Hospitals across the country are bracing for a surge of COVID-19 cases if they are not already under siege, like in New York City. One of the big concerns on hospital workers as reported by numerous news outlets is the lack of personal protective equipment (PPE).
When you or I go to the doctor, we are used to seeing the doctor or nurse put on gloves to examine us, sometimes they will wear a faceguard or simple mask, but those are in short supply, so hospitals are now making plans to ration medical services.
MyCurbToGo would like to ask you to donate your excess or stockpiled PPE to a local hospital or emergency service organization. If you don’t know where to start, call your county department of public health, emergency medical service (EMS) provider or your community hospital. Drop it off, boxed, bagged in its original containers. They can’t accept second hard, used or unknown equipment.
Current Situation: COVID-19 and the Need for PPE
In some smaller or rural hospitals, where they have little protective gear, even a few COVID-19 patients will exhaust their supplies within days. In larger hospitals, which say their supplies are sufficient for now, don’t know how they will be able to restock as more patients arrive daily. Across the nation, hospital managers are securing up gear including masks, gowns and face shields.
The latest updates on coronavirus in the United States: At least 2,144 American’s have died out of more than 122,000 diagnosed as a result COVID-19 as the state experiences a public health disaster according to the Center for Systems Science and Engineering at Johns Hopkins University. New York continues to be the epicenter in the outbreak in the United States with California and Washington State following suit, with 53,399, 5,551 and 4,310 cases respectively, but an additional 16 states have more than 1,000 cases each reported.
For our frontline defenders of life, PPE is of critical need. Imagine sending a soldier to the front lines in Afghanistan or Iran without a helmet or bulletproof vest, we have to ensure that those great people who are standing the line for life, liberty and the pursuit of happiness are protected. In this case, doctors, nurses, EMS crews and those who support them in their life-saving efforts.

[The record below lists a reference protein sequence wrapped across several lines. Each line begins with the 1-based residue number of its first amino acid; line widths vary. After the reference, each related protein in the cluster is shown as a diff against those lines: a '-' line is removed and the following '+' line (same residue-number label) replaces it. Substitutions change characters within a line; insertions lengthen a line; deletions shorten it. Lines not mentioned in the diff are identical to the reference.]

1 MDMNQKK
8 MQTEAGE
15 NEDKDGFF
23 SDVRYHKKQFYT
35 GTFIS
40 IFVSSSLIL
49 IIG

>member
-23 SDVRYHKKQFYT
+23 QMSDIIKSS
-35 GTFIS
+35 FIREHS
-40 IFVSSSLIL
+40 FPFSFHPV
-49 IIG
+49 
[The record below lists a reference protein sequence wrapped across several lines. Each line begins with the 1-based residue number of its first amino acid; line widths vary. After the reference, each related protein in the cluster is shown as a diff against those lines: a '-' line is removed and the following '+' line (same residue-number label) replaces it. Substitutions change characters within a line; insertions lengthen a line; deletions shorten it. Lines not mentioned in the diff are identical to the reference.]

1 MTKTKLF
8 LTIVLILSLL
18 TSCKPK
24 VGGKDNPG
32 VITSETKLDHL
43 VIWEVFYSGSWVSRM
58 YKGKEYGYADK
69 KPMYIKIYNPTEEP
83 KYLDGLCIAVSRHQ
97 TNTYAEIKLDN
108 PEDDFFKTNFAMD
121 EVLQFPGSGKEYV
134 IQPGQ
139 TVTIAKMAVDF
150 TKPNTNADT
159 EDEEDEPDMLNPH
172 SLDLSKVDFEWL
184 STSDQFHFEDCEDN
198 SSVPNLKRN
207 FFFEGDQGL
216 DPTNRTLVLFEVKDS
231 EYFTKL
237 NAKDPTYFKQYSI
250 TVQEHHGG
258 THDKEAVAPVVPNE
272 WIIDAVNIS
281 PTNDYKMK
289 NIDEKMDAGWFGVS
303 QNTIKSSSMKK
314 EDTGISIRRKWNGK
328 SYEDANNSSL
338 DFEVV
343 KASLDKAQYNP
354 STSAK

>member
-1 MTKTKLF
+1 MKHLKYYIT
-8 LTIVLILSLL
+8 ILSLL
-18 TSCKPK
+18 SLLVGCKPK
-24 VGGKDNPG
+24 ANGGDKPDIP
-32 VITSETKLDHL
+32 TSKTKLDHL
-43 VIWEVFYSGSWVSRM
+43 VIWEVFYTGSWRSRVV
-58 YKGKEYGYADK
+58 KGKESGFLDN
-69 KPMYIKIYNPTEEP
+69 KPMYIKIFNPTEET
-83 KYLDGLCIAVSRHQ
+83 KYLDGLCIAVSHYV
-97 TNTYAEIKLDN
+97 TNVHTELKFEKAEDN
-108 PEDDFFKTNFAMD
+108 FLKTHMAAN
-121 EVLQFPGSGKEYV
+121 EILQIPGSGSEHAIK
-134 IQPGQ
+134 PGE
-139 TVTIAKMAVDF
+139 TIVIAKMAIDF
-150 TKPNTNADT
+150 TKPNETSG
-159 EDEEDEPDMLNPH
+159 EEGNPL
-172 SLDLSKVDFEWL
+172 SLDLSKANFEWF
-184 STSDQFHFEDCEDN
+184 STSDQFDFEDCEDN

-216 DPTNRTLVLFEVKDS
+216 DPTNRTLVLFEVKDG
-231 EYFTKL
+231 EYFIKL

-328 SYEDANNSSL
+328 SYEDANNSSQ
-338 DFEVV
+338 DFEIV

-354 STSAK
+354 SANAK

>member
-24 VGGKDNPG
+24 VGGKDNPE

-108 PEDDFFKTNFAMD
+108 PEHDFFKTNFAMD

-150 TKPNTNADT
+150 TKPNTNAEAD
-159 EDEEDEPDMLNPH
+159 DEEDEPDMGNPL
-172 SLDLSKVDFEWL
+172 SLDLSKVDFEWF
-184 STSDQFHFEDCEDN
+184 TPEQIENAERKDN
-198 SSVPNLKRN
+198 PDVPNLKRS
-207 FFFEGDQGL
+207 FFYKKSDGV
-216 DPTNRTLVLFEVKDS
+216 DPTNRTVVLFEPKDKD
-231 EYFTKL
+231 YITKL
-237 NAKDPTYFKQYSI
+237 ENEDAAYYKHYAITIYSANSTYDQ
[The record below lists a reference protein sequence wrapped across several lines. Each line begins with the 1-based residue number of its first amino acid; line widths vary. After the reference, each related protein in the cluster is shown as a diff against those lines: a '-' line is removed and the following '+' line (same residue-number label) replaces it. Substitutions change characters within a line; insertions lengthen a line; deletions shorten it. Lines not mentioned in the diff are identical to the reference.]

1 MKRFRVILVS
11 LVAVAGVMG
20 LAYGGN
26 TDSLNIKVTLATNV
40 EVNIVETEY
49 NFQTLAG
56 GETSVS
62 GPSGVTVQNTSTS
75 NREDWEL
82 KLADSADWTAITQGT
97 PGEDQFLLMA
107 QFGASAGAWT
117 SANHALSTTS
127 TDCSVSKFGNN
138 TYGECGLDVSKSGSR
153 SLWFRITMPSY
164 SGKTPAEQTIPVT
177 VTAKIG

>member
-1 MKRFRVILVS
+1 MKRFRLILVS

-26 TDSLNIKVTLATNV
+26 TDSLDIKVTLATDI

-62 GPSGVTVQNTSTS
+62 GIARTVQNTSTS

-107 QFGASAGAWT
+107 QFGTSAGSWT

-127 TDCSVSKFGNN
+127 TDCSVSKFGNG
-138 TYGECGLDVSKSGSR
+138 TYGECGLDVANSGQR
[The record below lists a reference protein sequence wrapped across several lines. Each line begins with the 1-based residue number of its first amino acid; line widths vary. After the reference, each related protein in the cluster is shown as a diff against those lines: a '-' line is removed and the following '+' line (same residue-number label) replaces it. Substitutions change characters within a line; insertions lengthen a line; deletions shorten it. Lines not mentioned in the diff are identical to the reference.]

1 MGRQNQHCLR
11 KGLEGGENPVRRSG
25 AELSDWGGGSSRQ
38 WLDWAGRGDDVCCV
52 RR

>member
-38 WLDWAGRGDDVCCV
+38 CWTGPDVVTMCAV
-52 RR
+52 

In Texas, where the number of COVID-19 cases is growing the Texas Tribune published Texas hospitals brace for coronavirus surge with uncertain stocks of protective gear on March 25, 2020. Check out what their medical association has to say on the need for PPE.
“Physicians and the rest of the health care team cannot be thrown into battle poorly equipped. We cannot safely test, examine, or treat our patients without protective masks, gowns, gloves, and other equipment,” David Fleeger, the president of the Texas Medical Association, said in a written statement Tuesday.
Calling the state’s shortage of gear “unacceptable,” Fleeger said that “the time for PPE to go anywhere other than the front lines has passed. All supply chains from industry (oil and gas, technology companies that use clean rooms, construction, auto body shops, and, yes, even dentistry and veterinary medicine) must now go to our doctors’ offices, clinics, and hospitals. There is no other option. This needs to happen immediately.”
As private suppliers struggle to meet demand, hospitals and clinics are seeking donations, accepting castoffs from university laboratories and community members, and exhorting local seamstresses to sew cloth versions they say might be better than nothing.
According to National Nurses United: National Nurses United RN members are touched and extremely grateful for the many people graciously offering their time and effort to produce homemade masks from cloth and similar materials at a time when our members are severely short of proper personal protective equipment (PPE).
It is true that if nurses are infected and become sick, all of us are at greater risk. If we are sick, who will take care of patients in the face of this terrifying pandemic?
Unfortunately, homemade masks are insufficient to protect nurses and other health care workers from becoming infected if exposed to a patient with the COVID-19 virus. The outcome will be a greater risk of becoming infected themselves and greater risk of infecting everyone else around them — patients and other health care staff.
More information on what is being done about the shortage of PPE on Healthline in their article: There Isn’t Enough Medical Gear for Doctors and Nurses: What People Are Doing to Help